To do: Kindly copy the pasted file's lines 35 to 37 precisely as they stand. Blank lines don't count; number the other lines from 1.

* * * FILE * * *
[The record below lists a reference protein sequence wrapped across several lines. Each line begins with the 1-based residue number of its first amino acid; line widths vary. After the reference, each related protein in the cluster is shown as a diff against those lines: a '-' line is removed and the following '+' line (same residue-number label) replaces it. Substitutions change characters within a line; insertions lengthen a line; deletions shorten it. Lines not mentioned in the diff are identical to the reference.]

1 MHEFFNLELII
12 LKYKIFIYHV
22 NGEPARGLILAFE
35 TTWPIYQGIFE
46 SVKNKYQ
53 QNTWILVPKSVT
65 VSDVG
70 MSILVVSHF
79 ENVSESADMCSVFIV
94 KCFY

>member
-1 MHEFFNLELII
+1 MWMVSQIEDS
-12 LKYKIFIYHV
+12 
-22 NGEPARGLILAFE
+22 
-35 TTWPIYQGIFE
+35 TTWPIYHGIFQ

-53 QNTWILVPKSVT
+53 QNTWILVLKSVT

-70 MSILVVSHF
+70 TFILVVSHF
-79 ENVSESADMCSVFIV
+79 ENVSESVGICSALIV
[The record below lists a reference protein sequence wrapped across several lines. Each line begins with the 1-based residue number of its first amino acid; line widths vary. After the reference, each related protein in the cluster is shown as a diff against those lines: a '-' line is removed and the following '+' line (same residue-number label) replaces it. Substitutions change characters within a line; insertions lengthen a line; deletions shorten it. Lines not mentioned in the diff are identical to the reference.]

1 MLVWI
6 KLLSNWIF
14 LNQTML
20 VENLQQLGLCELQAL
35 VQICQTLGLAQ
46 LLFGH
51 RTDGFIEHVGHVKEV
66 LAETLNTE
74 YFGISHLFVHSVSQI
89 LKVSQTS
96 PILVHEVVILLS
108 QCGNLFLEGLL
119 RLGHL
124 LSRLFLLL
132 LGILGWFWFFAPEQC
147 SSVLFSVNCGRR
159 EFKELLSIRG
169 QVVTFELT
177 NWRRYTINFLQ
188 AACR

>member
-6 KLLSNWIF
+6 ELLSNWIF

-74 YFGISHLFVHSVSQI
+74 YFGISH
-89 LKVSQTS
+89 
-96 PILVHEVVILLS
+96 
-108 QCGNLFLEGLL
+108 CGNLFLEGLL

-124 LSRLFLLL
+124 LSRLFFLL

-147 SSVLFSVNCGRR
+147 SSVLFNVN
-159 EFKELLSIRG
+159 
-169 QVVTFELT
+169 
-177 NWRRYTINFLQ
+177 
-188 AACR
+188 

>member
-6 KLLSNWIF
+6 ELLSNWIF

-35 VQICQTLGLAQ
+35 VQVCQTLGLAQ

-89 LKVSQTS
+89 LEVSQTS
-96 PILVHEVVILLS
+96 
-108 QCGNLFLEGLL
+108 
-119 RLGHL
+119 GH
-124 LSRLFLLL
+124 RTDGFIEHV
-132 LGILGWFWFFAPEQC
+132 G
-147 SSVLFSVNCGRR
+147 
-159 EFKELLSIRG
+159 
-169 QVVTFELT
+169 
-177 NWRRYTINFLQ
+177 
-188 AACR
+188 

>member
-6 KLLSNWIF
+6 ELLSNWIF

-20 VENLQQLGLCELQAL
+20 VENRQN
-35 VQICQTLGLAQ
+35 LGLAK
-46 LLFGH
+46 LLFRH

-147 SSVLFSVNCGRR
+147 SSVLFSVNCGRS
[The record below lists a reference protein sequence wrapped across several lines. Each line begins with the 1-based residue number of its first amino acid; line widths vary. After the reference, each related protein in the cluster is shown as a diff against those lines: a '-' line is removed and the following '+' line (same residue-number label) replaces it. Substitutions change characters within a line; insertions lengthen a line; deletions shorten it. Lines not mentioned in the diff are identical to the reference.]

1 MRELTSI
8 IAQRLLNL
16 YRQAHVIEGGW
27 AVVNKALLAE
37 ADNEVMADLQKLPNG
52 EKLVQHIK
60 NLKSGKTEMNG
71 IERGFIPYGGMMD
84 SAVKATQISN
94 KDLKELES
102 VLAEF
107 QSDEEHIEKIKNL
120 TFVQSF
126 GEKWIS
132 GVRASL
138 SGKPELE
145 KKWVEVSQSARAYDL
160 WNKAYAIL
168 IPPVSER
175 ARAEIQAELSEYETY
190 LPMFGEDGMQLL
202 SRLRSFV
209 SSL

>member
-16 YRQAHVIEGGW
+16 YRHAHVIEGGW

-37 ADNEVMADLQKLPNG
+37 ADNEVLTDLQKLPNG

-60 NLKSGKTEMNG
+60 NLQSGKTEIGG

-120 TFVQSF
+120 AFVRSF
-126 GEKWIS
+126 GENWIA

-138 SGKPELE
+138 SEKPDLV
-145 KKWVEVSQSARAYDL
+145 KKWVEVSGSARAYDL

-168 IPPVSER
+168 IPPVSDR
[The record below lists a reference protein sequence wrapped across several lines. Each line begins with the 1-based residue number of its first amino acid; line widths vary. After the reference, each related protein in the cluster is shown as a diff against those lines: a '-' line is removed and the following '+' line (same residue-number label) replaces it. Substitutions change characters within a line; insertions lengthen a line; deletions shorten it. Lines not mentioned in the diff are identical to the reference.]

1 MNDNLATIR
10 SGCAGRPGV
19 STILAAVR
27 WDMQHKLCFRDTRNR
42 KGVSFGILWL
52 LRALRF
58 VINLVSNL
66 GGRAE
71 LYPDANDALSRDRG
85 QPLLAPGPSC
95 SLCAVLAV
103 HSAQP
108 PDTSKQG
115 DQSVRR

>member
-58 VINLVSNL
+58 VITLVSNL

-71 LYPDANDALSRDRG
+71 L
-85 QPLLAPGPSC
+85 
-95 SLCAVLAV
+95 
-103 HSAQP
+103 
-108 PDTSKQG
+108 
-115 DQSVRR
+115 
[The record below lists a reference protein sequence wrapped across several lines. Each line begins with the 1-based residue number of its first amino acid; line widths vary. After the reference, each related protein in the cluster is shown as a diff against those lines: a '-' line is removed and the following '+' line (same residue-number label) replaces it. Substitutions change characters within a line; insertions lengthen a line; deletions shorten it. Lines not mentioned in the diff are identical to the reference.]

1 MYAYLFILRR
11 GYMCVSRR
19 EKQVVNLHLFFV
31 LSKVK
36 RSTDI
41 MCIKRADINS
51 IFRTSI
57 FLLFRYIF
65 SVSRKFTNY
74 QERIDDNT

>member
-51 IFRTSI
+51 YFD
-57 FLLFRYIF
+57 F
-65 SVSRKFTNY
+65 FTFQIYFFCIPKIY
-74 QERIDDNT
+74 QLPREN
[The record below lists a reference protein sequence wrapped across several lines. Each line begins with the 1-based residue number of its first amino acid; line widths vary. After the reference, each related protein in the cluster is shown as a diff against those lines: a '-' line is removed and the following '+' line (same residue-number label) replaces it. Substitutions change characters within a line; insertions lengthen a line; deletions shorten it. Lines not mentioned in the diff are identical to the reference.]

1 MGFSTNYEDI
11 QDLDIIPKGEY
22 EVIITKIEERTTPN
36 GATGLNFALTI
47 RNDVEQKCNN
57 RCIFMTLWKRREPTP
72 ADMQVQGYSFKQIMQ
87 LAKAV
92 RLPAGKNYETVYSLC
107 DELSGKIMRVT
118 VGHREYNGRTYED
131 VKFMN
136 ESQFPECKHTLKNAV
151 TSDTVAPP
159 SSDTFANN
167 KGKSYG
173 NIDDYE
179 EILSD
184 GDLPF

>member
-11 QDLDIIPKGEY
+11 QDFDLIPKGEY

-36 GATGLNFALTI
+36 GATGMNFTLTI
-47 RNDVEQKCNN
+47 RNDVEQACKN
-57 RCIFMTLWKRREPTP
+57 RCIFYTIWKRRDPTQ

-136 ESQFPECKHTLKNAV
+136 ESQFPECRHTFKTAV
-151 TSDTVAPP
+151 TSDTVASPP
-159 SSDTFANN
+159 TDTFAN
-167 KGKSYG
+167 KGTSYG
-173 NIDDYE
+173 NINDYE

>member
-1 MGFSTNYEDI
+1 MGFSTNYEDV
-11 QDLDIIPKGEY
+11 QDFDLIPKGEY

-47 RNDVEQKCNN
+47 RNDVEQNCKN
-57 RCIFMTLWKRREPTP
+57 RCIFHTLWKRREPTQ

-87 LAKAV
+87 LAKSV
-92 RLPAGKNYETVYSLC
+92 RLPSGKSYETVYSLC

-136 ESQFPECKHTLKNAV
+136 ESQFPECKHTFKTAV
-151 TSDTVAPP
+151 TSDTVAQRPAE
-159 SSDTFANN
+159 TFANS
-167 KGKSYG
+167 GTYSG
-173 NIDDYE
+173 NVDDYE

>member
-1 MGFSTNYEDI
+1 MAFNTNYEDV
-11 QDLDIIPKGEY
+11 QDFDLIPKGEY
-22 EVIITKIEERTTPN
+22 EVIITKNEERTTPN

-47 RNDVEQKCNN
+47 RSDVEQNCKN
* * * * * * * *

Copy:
66 LAETLNTE
74 YFGISHLFVHSVSQI
89 LKVSQTS